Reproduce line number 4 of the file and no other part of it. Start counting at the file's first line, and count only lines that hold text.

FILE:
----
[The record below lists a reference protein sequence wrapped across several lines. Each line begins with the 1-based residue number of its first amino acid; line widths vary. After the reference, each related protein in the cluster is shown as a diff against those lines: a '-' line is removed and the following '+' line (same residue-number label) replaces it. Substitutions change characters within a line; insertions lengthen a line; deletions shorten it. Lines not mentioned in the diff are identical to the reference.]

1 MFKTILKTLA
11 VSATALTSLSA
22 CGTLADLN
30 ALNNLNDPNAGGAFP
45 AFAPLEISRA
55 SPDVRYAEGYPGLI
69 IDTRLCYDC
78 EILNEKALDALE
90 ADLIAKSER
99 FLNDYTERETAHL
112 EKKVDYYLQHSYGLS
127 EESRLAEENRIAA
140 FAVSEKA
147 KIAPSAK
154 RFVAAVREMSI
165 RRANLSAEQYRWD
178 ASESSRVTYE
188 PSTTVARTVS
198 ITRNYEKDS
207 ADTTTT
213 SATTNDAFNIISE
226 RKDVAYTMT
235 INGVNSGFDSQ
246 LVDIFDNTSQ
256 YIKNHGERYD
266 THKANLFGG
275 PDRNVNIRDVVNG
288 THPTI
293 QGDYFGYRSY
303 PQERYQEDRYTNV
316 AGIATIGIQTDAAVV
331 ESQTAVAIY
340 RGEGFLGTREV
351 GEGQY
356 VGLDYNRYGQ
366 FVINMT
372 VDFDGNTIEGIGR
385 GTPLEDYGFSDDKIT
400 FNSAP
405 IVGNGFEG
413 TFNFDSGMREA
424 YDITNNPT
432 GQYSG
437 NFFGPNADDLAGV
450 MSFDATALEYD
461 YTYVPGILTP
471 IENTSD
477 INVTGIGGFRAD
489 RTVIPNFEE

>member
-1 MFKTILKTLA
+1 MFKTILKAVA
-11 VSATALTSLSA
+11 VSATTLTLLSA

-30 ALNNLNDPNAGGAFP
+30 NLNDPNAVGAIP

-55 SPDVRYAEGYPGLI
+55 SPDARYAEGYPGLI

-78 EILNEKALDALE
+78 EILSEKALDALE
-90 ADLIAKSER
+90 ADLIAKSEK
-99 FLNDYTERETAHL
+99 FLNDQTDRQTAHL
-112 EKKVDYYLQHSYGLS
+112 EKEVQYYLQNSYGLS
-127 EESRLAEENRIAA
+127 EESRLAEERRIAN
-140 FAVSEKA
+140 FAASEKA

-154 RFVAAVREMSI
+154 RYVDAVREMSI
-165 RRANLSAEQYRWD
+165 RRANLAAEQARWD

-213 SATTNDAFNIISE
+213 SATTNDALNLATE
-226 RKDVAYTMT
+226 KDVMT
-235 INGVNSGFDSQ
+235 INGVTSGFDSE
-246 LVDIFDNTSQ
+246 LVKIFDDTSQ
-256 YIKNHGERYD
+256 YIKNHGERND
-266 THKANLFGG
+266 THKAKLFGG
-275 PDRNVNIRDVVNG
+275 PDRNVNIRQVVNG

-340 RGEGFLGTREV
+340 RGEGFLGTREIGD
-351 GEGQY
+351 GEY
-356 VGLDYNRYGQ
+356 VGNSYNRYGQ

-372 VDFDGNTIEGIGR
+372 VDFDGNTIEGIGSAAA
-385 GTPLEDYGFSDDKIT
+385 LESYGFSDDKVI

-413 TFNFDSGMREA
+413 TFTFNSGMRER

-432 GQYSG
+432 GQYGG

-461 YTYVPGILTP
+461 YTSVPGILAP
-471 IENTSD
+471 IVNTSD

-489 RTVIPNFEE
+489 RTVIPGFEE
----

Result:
22 CGTLADLN